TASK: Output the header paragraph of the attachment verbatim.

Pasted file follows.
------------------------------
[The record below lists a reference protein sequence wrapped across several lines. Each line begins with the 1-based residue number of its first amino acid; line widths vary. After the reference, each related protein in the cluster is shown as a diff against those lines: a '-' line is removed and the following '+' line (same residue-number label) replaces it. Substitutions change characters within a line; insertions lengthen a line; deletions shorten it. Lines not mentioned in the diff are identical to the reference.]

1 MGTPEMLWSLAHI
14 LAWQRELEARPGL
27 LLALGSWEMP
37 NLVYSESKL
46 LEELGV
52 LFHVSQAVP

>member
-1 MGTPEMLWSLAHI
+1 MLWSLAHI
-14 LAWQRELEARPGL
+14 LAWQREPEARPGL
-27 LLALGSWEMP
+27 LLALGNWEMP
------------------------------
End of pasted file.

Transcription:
[The record below lists a reference protein sequence wrapped across several lines. Each line begins with the 1-based residue number of its first amino acid; line widths vary. After the reference, each related protein in the cluster is shown as a diff against those lines: a '-' line is removed and the following '+' line (same residue-number label) replaces it. Substitutions change characters within a line; insertions lengthen a line; deletions shorten it. Lines not mentioned in the diff are identical to the reference.]